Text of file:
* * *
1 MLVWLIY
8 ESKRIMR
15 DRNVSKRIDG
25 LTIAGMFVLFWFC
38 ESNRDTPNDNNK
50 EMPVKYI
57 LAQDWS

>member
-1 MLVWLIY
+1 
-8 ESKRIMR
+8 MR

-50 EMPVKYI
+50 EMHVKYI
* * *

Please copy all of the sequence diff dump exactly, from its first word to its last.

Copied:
1 MLVWLIY
8 ESKRIMR
15 DRNVSKRIDG
25 LTIAGMFVLFWFC
38 ESNRDTPNDNNK
50 EMPVKYI
57 LAQDWS

>member
-1 MLVWLIY
+1 
-8 ESKRIMR
+8 MR

-50 EMPVKYI
+50 EMHVKYI